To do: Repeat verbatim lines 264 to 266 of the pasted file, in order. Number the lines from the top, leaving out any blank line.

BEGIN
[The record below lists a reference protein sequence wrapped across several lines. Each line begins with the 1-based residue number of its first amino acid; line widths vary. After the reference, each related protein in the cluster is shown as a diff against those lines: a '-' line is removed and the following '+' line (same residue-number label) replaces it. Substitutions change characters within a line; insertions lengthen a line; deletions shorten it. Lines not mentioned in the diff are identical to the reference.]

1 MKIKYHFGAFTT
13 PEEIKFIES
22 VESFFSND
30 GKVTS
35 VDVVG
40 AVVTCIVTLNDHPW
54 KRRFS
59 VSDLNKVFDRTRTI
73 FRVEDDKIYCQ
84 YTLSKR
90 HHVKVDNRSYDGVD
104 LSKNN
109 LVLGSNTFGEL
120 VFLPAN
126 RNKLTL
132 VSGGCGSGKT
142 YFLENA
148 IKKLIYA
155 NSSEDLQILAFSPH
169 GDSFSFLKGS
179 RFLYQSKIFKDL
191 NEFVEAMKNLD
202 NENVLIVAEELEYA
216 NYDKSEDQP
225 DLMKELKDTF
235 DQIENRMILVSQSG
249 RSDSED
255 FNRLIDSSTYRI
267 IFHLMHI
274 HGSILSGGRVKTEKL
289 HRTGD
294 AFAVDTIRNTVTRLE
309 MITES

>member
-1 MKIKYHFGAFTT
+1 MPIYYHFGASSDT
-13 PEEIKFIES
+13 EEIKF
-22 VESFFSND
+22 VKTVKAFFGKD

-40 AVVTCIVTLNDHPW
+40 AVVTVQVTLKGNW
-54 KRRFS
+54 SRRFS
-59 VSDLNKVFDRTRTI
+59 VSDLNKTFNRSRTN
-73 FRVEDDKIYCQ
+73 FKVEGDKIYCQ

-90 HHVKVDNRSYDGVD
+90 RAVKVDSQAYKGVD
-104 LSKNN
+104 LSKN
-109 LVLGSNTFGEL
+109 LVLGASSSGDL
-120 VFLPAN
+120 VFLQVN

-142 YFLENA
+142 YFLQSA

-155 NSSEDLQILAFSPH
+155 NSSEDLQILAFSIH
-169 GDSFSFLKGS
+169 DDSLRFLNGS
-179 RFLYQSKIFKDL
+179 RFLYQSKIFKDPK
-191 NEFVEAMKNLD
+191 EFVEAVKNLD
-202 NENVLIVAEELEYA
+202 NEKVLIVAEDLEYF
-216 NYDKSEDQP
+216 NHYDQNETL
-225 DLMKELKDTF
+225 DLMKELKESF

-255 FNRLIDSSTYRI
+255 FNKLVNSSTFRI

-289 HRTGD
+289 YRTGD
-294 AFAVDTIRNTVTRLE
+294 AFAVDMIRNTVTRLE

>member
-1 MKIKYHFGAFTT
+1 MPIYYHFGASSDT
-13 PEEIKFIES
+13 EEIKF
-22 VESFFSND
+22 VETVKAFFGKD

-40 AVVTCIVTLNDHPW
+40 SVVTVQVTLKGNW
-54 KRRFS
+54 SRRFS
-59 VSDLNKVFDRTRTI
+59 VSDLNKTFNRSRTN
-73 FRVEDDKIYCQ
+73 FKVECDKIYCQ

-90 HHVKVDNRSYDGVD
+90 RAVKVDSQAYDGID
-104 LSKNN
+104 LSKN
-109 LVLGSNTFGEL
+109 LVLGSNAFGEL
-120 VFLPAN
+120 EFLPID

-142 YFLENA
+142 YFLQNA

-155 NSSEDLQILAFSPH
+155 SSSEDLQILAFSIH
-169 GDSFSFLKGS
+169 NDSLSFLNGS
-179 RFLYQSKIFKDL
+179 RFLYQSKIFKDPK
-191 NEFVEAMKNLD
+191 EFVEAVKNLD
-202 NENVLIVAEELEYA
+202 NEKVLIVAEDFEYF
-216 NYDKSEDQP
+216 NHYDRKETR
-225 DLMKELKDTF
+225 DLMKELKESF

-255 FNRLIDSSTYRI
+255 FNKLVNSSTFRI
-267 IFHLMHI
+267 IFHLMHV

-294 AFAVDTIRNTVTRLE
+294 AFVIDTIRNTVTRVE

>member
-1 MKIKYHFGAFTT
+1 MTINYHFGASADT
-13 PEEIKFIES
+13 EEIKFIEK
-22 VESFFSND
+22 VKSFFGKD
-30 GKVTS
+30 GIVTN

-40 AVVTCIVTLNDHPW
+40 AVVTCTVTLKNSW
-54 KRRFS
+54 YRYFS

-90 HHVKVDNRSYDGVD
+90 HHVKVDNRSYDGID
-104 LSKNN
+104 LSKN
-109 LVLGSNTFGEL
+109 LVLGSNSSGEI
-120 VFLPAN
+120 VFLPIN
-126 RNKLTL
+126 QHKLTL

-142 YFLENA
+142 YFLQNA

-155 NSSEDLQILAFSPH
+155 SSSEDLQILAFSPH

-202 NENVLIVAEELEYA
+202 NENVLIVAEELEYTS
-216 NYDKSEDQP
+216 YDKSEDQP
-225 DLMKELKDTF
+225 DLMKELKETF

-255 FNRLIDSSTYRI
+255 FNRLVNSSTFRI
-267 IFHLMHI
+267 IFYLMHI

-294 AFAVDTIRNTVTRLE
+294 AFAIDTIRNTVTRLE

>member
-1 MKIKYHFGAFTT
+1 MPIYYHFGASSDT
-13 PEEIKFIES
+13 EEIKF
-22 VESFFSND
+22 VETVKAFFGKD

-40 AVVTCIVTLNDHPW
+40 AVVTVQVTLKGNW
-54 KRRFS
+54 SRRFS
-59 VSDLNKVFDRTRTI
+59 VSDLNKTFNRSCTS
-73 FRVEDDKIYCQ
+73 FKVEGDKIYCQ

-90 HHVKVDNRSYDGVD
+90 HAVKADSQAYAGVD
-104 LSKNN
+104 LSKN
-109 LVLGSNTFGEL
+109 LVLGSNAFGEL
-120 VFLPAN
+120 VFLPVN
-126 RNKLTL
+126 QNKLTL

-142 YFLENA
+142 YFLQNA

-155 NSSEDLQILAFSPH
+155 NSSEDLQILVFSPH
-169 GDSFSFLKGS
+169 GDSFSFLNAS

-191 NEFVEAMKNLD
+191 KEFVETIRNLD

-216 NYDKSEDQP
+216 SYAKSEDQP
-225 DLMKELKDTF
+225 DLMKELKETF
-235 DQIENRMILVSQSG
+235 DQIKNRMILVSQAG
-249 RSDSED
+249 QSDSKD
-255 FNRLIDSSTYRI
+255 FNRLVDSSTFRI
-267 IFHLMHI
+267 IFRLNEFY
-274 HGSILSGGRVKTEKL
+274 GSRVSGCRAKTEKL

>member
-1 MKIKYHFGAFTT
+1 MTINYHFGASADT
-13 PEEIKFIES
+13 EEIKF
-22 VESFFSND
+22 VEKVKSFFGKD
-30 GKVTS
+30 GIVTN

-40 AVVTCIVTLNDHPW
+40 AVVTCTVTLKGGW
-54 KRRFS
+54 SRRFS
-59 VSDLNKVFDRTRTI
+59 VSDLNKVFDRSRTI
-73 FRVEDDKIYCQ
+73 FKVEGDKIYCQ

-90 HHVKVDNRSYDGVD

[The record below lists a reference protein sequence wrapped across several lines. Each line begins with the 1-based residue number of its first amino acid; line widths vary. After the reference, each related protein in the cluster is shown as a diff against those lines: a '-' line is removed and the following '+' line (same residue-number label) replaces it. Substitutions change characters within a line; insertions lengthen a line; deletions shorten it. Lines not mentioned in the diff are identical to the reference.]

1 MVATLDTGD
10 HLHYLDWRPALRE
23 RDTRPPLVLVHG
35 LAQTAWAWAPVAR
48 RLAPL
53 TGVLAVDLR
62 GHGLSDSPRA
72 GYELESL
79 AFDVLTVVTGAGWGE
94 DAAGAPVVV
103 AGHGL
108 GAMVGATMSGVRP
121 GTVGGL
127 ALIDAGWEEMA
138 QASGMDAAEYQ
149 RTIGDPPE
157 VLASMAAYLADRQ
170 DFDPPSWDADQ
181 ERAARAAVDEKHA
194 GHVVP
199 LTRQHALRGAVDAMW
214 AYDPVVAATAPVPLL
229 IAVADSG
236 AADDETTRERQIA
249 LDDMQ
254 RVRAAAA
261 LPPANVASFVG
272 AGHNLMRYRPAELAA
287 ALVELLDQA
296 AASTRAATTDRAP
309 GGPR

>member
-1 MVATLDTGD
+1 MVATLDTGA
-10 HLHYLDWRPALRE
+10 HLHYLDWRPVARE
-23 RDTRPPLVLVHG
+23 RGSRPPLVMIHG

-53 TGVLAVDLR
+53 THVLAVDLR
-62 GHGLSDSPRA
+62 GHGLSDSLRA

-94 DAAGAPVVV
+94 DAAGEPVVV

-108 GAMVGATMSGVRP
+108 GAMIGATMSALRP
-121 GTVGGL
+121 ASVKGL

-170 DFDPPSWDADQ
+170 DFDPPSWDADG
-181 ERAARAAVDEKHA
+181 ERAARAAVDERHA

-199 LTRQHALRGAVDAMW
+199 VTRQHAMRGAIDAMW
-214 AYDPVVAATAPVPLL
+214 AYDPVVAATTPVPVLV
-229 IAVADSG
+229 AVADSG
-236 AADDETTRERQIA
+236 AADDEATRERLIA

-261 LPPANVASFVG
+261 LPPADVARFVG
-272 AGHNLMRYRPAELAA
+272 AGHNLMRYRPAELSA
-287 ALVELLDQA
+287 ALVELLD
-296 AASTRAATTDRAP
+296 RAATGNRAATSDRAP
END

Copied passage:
-10 HLHYLDWRPALRE
+10 HLHYLDWRPVARE
-23 RDTRPPLVLVHG